About 60 million or 25% of all televisions sold worldwide in 2011 will come with some form or internet connectivity according to recent report from Display Search.
The reseach firm predicts the number of Internet enabled televisions sold will rise to 138 million units in 2015, accounting for just under half of all flat panels sold.
Worldwide consumer spending on video game hardware, software and online gaming is expected to top $74 billion in 2011, up 10.4% from 2010, according to a report out today by Gartner.
The research firm predicts that by 2015 spending will reach $112 billion, up from $67 billion in 2010.
Mobile devices and tablet computers accounted for over 5% of all browsing on the internet and over 8.2% in the United States in June 2011 according to the latest global internet browsing numbers from NetMarketShare.
The share of internet browsing on these devices is more than double the 2% market share recorded in June 2010.
The percent of U.S. adults with an e-book reader doubled from 6% to 12% between November 2010 and May 2011 according to a recent survey by the Pew Research Center’s Internet & American Life Project.
Over the years, it has become an article of faith among Canadians that this country had some of the most expensive wireless voice and data rates in the world.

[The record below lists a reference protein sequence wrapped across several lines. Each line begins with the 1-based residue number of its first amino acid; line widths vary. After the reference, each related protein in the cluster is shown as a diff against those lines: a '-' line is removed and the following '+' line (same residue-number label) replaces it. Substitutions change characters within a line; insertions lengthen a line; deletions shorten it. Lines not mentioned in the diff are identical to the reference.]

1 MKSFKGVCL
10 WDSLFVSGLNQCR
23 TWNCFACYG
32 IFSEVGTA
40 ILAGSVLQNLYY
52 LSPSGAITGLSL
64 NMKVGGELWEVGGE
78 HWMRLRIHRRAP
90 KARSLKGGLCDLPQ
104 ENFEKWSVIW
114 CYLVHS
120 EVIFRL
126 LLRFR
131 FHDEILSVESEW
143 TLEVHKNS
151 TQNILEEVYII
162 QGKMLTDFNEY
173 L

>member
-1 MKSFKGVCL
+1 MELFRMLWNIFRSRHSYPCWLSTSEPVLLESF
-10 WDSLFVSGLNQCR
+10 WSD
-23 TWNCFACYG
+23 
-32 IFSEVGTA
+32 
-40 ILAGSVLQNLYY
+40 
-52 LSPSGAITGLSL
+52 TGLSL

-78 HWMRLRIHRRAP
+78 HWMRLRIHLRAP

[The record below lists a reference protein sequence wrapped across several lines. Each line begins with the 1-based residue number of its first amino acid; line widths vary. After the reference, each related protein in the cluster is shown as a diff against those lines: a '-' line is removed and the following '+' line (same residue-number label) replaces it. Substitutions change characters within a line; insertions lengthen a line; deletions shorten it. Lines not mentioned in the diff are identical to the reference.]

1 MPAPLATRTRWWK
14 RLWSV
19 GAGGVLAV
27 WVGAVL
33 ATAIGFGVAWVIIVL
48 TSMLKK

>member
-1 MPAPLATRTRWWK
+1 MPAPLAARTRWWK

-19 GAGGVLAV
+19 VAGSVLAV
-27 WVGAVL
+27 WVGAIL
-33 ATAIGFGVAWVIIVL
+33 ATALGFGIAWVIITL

This belief was confirmed by two reports in the last two years: a 2009 OECD report which ranked Canada as the third-most expensive OECD country with respect to medium mobile phone usage; and a Fall 2010 report from The New America Foundation, a Washington based public policy institute, which concluded that Canada had some of the most expensive voice and data rates among eleven major countries.
The World Health Organization’s International Agency for Research (IARC) today classified radiofrequency electromagnetic fields use as “possibly carcinogenic to humans” because it increases the risk for glioma, a malignant type of brain cancer.
The WHO says human exposure to radiofrequency electromagnetic fields can occur from occupational exposures to radar and to microwaves; environmental exposures associated with transmission of signals for radio, television and wireless telecommunication; and personal exposures associated with the use of wireless telephones.
Four out of five Canadian households (79%) had access to the Internet in 2010 according to a StatsCan survey of about 30,000 households.
Among the one-fifth (21%) of households without home Internet access last year, over one-half (56%) reported they had no need for or interest in it. Only about 4% of respondents said they did not have internet service because of the cost of service or equipment.